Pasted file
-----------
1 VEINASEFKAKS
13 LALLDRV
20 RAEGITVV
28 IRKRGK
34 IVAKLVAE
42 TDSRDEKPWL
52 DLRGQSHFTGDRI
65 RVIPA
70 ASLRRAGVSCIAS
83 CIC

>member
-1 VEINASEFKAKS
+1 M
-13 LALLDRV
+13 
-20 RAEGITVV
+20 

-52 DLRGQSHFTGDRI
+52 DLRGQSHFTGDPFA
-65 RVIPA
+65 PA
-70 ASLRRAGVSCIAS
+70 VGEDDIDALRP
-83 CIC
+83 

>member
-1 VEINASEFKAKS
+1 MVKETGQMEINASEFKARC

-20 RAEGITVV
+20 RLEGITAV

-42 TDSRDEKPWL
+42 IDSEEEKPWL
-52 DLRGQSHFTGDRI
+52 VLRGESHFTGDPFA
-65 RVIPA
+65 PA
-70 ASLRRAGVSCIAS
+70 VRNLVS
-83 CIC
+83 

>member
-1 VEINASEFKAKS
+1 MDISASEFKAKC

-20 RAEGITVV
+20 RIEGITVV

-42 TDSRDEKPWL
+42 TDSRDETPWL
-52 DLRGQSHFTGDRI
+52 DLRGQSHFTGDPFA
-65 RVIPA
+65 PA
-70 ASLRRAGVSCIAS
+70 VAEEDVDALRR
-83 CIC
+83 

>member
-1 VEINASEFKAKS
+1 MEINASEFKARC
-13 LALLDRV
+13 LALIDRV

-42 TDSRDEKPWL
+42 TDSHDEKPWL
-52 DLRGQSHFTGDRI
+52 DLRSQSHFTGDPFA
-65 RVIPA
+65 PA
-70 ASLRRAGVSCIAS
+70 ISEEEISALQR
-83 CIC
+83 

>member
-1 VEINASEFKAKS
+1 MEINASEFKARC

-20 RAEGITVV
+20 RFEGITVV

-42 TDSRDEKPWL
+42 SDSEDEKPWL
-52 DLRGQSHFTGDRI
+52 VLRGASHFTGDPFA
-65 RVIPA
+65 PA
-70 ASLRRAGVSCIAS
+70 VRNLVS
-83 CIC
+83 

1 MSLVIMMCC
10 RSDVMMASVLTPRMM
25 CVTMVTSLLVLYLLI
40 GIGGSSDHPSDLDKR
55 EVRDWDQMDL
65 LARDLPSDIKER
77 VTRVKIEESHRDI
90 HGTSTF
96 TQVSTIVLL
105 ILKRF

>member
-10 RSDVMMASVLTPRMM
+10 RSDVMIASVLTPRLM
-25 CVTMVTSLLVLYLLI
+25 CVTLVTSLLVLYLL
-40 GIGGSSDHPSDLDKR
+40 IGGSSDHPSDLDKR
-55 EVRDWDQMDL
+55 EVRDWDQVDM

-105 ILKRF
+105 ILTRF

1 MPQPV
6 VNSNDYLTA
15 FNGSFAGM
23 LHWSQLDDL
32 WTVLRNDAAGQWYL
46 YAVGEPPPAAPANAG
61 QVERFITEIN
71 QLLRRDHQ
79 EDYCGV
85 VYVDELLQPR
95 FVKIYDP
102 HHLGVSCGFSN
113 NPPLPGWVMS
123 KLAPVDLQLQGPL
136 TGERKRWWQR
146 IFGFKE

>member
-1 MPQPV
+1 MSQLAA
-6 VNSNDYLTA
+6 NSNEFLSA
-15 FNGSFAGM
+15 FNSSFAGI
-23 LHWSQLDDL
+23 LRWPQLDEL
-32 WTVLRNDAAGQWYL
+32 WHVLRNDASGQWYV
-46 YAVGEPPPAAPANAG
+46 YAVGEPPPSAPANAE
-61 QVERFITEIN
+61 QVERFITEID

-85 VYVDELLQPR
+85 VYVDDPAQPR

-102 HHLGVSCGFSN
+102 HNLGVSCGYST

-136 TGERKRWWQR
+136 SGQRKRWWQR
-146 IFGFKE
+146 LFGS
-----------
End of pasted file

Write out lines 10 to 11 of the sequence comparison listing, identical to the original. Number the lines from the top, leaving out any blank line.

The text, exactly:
83 CIC

>member